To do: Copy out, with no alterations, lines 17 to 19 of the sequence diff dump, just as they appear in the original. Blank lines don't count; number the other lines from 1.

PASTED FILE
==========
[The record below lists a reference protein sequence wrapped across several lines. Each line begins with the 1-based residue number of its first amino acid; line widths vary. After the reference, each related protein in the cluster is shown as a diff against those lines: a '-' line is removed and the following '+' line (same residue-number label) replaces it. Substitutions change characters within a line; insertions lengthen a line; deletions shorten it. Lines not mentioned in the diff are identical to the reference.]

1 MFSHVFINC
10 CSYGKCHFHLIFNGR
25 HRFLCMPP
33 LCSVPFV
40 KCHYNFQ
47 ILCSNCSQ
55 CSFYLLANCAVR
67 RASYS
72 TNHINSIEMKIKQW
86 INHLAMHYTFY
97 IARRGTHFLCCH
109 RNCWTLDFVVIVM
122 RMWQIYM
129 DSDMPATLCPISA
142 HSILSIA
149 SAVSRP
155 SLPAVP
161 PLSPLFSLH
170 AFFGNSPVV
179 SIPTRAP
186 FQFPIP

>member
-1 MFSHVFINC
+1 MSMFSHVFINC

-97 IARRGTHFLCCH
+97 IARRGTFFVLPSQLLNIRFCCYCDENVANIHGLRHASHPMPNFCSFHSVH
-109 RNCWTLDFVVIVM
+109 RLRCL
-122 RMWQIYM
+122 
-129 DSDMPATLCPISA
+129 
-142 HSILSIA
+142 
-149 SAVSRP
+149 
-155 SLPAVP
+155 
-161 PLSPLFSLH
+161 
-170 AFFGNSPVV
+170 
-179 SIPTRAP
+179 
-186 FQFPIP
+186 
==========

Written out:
149 SAVSRP
155 SLPAVP
161 PLSPLFSLH